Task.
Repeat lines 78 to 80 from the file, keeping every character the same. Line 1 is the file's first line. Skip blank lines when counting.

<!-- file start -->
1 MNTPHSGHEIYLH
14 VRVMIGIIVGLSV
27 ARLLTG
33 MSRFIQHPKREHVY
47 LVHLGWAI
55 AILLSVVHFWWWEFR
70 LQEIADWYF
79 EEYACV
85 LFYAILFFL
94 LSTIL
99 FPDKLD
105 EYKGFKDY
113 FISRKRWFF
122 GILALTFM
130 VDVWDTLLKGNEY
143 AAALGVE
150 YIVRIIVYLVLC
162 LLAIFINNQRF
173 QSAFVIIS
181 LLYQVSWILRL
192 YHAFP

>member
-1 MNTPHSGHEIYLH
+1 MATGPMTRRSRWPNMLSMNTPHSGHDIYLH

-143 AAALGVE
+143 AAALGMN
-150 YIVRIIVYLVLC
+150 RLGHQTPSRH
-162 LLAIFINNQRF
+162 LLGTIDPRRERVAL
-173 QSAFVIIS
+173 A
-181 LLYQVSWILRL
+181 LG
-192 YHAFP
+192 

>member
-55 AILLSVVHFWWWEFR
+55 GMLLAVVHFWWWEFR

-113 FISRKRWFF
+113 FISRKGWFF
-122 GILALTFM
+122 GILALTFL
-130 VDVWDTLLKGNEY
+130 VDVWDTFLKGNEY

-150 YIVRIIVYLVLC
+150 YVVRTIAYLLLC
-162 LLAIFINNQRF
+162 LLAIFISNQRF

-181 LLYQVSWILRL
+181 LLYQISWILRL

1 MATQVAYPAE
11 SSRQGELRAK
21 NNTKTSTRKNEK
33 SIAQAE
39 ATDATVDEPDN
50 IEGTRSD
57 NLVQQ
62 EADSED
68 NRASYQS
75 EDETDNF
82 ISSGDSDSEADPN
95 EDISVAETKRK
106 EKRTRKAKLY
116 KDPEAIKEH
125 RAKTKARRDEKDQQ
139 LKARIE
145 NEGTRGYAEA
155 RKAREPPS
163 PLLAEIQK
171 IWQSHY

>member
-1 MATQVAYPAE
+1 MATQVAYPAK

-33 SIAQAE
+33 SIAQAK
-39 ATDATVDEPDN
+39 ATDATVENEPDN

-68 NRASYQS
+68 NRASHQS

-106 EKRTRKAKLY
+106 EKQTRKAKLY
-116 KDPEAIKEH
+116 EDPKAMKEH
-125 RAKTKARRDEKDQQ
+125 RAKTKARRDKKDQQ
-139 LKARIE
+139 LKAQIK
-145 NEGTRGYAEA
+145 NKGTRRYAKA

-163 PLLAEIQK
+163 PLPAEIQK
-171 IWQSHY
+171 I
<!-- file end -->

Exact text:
+39 ATDATVENEPDN

-68 NRASYQS
+68 NRASHQS